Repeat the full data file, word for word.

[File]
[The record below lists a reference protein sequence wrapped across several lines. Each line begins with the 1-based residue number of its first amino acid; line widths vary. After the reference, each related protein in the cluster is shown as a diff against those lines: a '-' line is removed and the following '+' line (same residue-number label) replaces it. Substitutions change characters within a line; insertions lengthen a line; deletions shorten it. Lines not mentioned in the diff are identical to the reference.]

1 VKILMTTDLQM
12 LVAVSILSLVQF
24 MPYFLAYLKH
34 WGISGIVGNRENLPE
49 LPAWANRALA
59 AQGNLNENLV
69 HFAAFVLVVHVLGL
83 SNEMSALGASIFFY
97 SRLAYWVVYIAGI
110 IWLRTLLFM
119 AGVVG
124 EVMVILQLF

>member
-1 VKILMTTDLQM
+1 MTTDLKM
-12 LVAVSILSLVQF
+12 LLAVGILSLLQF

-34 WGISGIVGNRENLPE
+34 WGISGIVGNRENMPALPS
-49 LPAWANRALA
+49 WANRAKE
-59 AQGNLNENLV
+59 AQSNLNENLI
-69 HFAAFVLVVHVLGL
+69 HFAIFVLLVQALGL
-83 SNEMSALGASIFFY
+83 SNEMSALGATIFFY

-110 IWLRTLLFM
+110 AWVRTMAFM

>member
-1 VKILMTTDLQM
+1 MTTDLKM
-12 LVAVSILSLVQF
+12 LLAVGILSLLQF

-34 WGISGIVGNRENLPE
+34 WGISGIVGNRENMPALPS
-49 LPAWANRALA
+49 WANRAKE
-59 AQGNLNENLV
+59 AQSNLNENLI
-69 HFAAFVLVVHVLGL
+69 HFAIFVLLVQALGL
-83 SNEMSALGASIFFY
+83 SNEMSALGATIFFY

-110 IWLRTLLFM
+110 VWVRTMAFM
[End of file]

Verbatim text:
[The record below lists a reference protein sequence wrapped across several lines. Each line begins with the 1-based residue number of its first amino acid; line widths vary. After the reference, each related protein in the cluster is shown as a diff against those lines: a '-' line is removed and the following '+' line (same residue-number label) replaces it. Substitutions change characters within a line; insertions lengthen a line; deletions shorten it. Lines not mentioned in the diff are identical to the reference.]

1 VKILMTTDLQM
12 LVAVSILSLVQF
24 MPYFLAYLKH
34 WGISGIVGNRENLPE
49 LPAWANRALA
59 AQGNLNENLV
69 HFAAFVLVVHVLGL
83 SNEMSALGASIFFY
97 SRLAYWVVYIAGI
110 IWLRTLLFM
119 AGVVG
124 EVMVILQLF

>member
-1 VKILMTTDLQM
+1 MTTDLKM
-12 LVAVSILSLVQF
+12 LLAVGILSLLQF

-34 WGISGIVGNRENLPE
+34 WGISGIVGNRENMPALPS
-49 LPAWANRALA
+49 WANRAKE
-59 AQGNLNENLV
+59 AQSNLNENLI
-69 HFAAFVLVVHVLGL
+69 HFAIFVLLVQALGL
-83 SNEMSALGASIFFY
+83 SNEMSALGATIFFY

-110 IWLRTLLFM
+110 AWVRTMAFM

>member
-1 VKILMTTDLQM
+1 MTTDLKM
-12 LVAVSILSLVQF
+12 LLAVGILSLLQF

-34 WGISGIVGNRENLPE
+34 WGISGIVGNRENMPALPS
-49 LPAWANRALA
+49 WANRAKE
-59 AQGNLNENLV
+59 AQSNLNENLI
-69 HFAAFVLVVHVLGL
+69 HFAIFVLLVQALGL
-83 SNEMSALGASIFFY
+83 SNEMSALGATIFFY

-110 IWLRTLLFM
+110 VWVRTMAFM